Living in Arlington, Virginia | Community Information

Arlington County is a county in the Commonwealth of Virginia, often referred to simply as Arlington or Arlington, Virginia. The county is situated in Northern Virginia on the southwestern bank of the Potomac River directly across from the District of Columbia, of which it was once a part. As the nation’s first LEED Platinum certified community, Arlington County is a nationally recognized leader in creating a sustainable and resilient urban environment. There is a long-proven success in reducing greenhouse gas emissions, managing stormwater, fostering environmental stewardship, and promoting residents’ health and well-being. With nearby communities in Crystal City, Rosslyn, and Arlington Heights, there are many cultural activities available.

Arlington County has a lot going for it. A solid public-school system, a healthy population, ample nightlife venues and accessible public transit. All of this makes the Northern Virginia county among the best place to live in America, according to a new report dated 2016. Arlington was recognized recently by Niche.Com as the “Best City to Live in America” in 2020. Along with being the home of the Pentagon, the Marine Corps War Memorial (Iwo Jima), Arlington National Cemetery, and the United States Air Force Memorial, Arlington County is home to approximately 216,700 people.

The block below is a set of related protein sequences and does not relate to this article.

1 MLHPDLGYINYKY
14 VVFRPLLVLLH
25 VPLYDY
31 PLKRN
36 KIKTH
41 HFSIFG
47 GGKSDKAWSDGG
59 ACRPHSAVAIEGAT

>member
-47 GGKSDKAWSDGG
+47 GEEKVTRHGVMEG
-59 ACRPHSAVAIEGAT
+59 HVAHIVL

The topmost slot to live in Arlington County went to Bluemont, an Arlington suburb home to just under 6,000 people bounded to the north and east by Interstate 66 and North Glebe Road near Ballston.  Bluemont received grades of A- or above in nearly every criteria, including public school quality, diversity, family living and jobs — with the notable exception of cost of living, which earned a C+. “Most residents own their homes,” noted Niche’s description for the neighborhood. “In Bluemont, there are a lot of bars, restaurants, coffee shops and parks.”

There are 3.41 miles from Arlington to Washington in northeast direction and 5 miles (8.05 kilometers) by car, following the US-50 E route. Arlington and Washington are 7 minutes far apart, if you drive non-stop .